TheNew Yorker magazine is underrepresented by people of color in its bylines, staff archive editor Erin Overbey charges in a thread.
“Let’s talk about racism!” Overbey wrote. “Most white people at prestigious magazines don’t ever want to talk about race or diversity at all. Why? It's primarily because they’ve been allowed to exist in a world where their mastheads resemble member registries at Southern country clubs circa 1950.”
Specifically, Overbey alleged that for the last three decades, only 2.5% of movie reviews were written by women. In addition,
3.6% of book reviews were authored by Black writers. And in 15 years, fewer than 0.01% of print features and critical reviews were edited by a Black editor.
In fact, she later clarified her thread to read: “Hi all, responding to as many as I can, but there seems to be confusion about one of my data points. Below re gender & Profiles, you'll see that I compare 1925-1935 to 1990-2000 — not 1990-2020. For the record, there were more profiles by women pub'd in 2010-2020 than in 1925-1935.”
Overbey acknowledges The New Yorker website is more diverse. But the general allegations created a furor; media outlets ranging from NPR to New York covered the story.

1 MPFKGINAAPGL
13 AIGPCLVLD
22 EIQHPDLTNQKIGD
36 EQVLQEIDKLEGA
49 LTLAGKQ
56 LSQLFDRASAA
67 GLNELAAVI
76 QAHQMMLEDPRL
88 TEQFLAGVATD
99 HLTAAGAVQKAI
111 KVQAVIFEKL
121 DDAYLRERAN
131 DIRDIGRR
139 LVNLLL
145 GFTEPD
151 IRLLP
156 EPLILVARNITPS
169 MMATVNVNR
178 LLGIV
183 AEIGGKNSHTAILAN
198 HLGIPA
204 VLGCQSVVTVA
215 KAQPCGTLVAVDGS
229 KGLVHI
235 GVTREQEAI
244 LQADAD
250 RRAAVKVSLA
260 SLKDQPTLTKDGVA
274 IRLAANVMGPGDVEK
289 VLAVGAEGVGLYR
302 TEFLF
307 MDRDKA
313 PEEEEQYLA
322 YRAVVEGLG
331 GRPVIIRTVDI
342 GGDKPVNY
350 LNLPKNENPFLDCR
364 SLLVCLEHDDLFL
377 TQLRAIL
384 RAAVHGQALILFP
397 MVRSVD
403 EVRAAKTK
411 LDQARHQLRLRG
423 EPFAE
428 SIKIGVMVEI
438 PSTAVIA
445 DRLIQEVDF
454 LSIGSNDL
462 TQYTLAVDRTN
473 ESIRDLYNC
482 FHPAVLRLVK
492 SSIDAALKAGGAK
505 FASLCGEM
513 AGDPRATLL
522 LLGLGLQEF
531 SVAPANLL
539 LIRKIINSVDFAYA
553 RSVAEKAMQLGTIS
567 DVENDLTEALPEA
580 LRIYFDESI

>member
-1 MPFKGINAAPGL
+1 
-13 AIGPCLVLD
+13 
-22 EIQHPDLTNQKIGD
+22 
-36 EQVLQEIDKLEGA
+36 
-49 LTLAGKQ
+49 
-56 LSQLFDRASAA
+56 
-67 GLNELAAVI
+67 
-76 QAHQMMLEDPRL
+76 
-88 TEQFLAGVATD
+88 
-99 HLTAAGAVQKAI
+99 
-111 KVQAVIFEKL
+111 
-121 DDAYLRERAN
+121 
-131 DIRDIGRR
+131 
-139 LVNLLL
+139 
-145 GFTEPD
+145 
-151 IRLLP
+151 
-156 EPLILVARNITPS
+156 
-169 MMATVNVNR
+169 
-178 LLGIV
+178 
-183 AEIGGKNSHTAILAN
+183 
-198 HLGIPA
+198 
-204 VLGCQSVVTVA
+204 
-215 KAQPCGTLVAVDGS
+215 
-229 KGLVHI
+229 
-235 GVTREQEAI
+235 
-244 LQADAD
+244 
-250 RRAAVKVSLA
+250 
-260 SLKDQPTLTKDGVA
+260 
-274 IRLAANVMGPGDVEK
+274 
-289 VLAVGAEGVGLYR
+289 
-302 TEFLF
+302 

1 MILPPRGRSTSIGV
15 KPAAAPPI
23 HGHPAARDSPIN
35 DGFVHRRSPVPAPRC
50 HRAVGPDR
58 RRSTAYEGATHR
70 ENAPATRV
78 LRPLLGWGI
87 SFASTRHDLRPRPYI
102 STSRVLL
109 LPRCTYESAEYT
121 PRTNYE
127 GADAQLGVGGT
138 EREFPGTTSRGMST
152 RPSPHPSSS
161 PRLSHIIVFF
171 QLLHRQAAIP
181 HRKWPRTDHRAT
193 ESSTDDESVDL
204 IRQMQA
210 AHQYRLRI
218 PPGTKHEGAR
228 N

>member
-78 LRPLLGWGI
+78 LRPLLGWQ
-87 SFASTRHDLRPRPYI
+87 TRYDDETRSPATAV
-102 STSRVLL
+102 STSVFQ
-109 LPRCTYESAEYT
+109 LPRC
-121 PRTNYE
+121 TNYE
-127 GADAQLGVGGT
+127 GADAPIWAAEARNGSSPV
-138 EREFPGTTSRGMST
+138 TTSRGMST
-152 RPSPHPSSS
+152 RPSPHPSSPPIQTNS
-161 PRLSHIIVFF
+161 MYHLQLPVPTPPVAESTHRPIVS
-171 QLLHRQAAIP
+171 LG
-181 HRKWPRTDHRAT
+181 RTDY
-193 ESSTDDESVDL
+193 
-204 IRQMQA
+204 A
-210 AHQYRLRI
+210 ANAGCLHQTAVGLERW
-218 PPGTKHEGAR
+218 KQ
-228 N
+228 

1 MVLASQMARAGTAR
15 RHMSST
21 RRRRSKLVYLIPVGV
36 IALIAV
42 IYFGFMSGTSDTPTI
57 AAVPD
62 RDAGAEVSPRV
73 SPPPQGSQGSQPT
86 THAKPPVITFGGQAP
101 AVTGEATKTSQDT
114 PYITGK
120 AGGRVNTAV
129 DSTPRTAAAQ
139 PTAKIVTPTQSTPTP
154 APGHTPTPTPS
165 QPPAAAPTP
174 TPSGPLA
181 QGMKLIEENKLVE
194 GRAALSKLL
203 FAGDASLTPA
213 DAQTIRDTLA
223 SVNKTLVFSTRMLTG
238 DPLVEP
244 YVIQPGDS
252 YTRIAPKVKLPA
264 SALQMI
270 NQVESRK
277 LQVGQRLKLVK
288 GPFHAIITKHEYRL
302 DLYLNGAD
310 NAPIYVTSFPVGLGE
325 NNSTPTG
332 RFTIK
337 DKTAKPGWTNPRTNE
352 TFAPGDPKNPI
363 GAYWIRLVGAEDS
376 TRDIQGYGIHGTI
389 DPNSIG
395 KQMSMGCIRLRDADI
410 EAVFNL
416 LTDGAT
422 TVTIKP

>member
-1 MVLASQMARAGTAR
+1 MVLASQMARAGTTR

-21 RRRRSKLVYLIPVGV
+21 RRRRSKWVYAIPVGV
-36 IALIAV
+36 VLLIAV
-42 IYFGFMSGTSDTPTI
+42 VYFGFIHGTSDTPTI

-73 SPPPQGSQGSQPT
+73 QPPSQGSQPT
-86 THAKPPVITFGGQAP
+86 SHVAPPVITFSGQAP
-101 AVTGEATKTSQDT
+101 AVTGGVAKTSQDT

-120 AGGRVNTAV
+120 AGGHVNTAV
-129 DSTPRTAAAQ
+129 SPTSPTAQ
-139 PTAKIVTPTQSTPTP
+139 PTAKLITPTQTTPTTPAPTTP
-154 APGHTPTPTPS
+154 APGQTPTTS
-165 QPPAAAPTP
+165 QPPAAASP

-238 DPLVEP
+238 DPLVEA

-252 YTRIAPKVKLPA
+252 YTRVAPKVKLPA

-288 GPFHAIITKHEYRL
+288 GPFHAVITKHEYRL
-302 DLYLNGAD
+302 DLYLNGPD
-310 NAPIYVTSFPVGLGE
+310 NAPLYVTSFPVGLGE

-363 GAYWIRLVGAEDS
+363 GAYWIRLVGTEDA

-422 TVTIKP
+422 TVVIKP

She did not received any institutional response when interviewed by New York.
However, a New Yorker spokesperson emailed Publishers Daily: “We’ve worked hard for years to increase the number of underrepresented voices at The New Yorker, and we’ve made significant progress — among our writers, in senior editorial positions, and across the entire enterprise. Nearly 40% of new hires at Condé Nast are from diverse and underrepresented backgrounds. While we don’t believe these tweets present a full or fair view of The New Yorker and its ongoing efforts, there is always more work to do, and we look forward to doing it.”
Plus, web editor Michael Luo responded: "We've more than doubled the size of the digital operation at the magazine since I came aboard in 2016, and the percentage of POC hires has been very, very high. It's worth looking at who we've brought aboard as editors, staff writers, and contributing writers over the last several years. It's an incredibly talented, diverse list. It's a top priority across the enterprise, and you see it reflected in department after department. (One obvious example: our fact-checking department, which has grown tremendously.)"